by applying LCA at an early stage, in combination with the assessment of their technical and economic feasibility, by integrating currently applied Techno-economic assessments (TEA) and LCA together. That will lead to an overarching optimization between environmental and economic impacts. This dissertation builds on three papers (schematic overview given here to the right). A short description of the papers is as follows. Paper I gives an overview of the state and challenges of five chosen biochemicals, following recommendations of how preferably to conduct LCAs on biochemicals. Paper II assesses the environmental performance of lactic acid production from three different biofeedstock generations and demonstrates how to use the LCA results for optimization of environmental performance and the effects of uncertainty on interpretation of results. Paper III shows how to integrate LCA as a decision support tool, combined with the application of TEA within a combined decision support framework. The structure of the dissertation is as follows. It comprises of six chapters, and each chapter is subdivided into a different number of sections and sub-sections. The first chapter, the introduction, states the background of the PhD dissertation. Then the different feedstock generations and the biorefinery concept are defined, followed by setting the focus of the PhD project. Chapter two states the overall objectives of the PhD dissertation, followed by three subsections, each giving a short introduction to the objectives of the three papers and research questions that shape the frame of the PhD project. Chapters three, four, and five are the results of the dissertation, reflecting how LCA is applied in the literature, demonstrate how we should apply LCA as a decision support tool, and then how the integrated decision support framework of LCA is combined the Techno-economic assessment. In chapter three, the overview of the current status of LCA studies is presented, based on a review of fourteen different biochemicals that have in common that they are all produced through bacterial fermentation. Of the fourteen biochemicals, special focus is set on five fully commercialized biochemicals, namely Lactic acid, Succinic acid, 1,3-Propanediol, 1,4-Butanediol, and 1,5-Pentanediamine. This is done to get an overview of current practices when assessing the environmental sustainability of biochemicals, their state and current challenges. The results of the chapter conclude that we need to assess the environmental sustainability of biochemicals across all life cycle stages, including end-of-life treatment, and assess all impacts. This has to be done in order to address all relevant burden shifting consistently across life cycle stages and to avoid tradeoffs between different environmental impacts. The chapter then provides guidelines of how to improve LCA practices when assessing biochemicals and how to make the biochemicals industry more environmentally sustainable. In chapter four, I demonstrate how to apply the LCA methodology to identify environmental hotspots when producing lactic acid from three different bio-feedstock generations. There is a special focus on the third feedstock generation, the least developed with the lowest technological readiness level, to demonstrate how to use LCA results to point out process optimization potential, and state how, including the uncertainty of the data, it can affect the interpretation of the results. The inventories for the biorefinery life cycle stage in the LCA are achieved by doing a techno-economic assessment.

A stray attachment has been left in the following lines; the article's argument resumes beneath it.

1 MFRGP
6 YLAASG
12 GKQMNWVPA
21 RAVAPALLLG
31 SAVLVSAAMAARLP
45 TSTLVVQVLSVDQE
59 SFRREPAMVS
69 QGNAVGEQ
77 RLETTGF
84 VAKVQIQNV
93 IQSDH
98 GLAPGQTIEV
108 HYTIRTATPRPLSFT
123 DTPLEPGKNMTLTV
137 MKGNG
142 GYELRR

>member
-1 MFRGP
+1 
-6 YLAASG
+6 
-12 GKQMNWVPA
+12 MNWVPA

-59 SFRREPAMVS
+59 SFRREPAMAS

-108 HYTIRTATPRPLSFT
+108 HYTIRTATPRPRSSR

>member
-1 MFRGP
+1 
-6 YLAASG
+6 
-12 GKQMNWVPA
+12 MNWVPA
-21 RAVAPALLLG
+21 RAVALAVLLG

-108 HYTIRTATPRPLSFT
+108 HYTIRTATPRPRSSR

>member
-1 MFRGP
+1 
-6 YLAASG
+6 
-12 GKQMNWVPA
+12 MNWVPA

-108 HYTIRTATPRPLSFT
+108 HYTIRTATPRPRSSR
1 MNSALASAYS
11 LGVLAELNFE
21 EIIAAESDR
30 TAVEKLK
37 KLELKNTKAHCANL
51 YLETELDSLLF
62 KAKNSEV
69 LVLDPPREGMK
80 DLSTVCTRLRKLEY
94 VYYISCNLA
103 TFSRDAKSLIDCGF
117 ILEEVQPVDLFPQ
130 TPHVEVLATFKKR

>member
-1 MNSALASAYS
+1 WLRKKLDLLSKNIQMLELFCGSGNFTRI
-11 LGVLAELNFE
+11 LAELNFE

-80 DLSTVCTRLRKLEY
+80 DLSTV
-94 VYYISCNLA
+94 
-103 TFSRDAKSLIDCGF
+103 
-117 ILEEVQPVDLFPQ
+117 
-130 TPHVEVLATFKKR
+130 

Firstly, this makes it possible for LCA practitioners to acquire the needed inventories, which often are not available in the literature, and to make the study results more robust. Secondly, as becomes clear in the case of my study, applying TEA also helps scaling
up the different feedstock generation processes to the same production volume and makes an assessment like this possible, when access to industrial data is limited. Chapter five presents an integrated framework how to consistently couple environmental and economic indicators to allow for an overall optimization at early development stages of biochemical production within a decision support framework. The framework is stepwise introduced starting with a discussion on why we need to start looking beyond economic assessments, followed by a short introduction of current application of LCA and TEA, both separately and combined. The last two sections of chapter five describe the structure of the developed integrated framework and the results of a combined LCA and TEA representing the results demonstrating how to couple environmental and economic indicators in an economic single score.
Chapter six concludes the work and addresses future research needs beyond the scope of the present PhD dissertation. The impact of the PhD project is to help understanding how to make biochemicals and derived bio polymers more environmentally sustainable by identifying their most relevant optimization potential (LCA across generations) and integrate environmental aspects into decision processes (integrate LCA and TEA).
In the different sections and sub-sections of this dissertation, some figures and tables are identical to the ones presented in the publications laying the foundations of this dissertation, and they are cited by marking them with the roman numbers of each publication presented in this dissertation summary. If text is reused from the listed publications in the PhD dissertation summary, the same procedure is followed as mentioned before, and it is also clearly stated in the beginning of the chapter. This is done to be
transparent about the originality of a text, as is practiced when citing other people’s work.
Original languageEnglish
Number of pages200
Publication statusPublished - 2019